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Gypsy Queen

Rob Ward
Hope Theatre Company
The Vaults

Rob Ward

I bet you were impressed by all those posters celebrating gay boxers being promoted by the boxing industry determined to counter the kind of prejudice expressed by Tyson Fury when he seemed to be equating homosexuality with paedophilia.

You would have been impressed if they had got round to it.

But then they also haven’t got round to challenging the prejudice against the Traveller community. Fury, who is a member of that community, said he had suffered abuse because “nobody wants to see a gypsy do well.”

Rob Ward has given the industry a helping hand with his play Gypsy Queen which depicts two gay boxers, one of whom is from the Traveller community.

Dane "The Pain" Samson (John Askew) is a successful fighter who has lost the killer instinct following something that happened in the ring. His Dad, the former boxing champion Vic Samson, runs the gym where he trains. He tries to shake Dane out of his mood by recruiting to the gym the bare knuckle fighter George O’Connell (Rob Ward) known as “Gorgeous George the Gypsy King”.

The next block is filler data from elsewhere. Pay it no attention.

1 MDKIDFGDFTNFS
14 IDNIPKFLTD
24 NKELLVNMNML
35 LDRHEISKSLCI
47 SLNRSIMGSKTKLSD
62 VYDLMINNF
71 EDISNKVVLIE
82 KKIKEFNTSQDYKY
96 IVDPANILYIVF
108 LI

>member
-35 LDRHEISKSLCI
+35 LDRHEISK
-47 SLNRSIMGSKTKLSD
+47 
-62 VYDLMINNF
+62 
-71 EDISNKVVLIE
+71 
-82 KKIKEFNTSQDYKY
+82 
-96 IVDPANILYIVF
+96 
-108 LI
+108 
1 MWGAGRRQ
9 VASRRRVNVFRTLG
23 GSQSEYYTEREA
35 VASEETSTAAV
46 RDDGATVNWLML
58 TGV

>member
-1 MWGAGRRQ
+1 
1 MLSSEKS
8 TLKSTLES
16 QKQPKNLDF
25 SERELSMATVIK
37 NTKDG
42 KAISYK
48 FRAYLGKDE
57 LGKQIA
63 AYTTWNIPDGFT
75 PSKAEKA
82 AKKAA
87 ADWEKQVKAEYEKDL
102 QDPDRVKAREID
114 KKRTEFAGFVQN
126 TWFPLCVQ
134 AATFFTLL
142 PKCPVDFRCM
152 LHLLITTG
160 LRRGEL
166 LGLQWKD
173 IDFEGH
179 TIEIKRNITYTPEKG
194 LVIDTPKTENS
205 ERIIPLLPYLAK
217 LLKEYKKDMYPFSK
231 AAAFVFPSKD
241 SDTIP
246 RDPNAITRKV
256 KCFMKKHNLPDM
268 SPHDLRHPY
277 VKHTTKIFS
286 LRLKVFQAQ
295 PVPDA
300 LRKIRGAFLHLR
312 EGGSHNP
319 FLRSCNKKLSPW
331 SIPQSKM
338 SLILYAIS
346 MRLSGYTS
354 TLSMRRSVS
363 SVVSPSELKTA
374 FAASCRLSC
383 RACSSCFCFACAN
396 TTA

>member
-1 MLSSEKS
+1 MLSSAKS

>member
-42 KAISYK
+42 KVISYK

Although everyone at the gym knows Dane is gay, Vic keeps it a secret from the public to avoid problems. But the journalist Paul Taylor has heard rumours and wants an interview.

George has barely admitted to himself that he may be interested in men. He has certainly had no sexual encounters until Dane spots his secret and makes a sudden sexual advance that could have gone badly wrong. There is no initial consent but it turns into an awakening for George.

When their relationship is noticed, it becomes a testing time for George as a cousin warns him of probable O’Connell family anger.

Things become even more difficult when Dane returns from seeing a friend who has been severely beaten for being gay. Dane feels it's time he went public about his sexual identity. That puts a strain on everyone as they are forced to reveal where they stand.

This is a fine play that illustrates the difficulties facing gay boxers. It shifts from short poetic monologues (after all some boxers have a reputation for poetry) to brief scenes of naturalistic dialogue. We even see a bit of boxing.

Here’s an idea. The Boxing Board of Control and some of the money-heavy boxing promoters could sponsor it and let it be known they like the show.

Wouldn’t that be an idea?

Reviewer: Keith Mckenna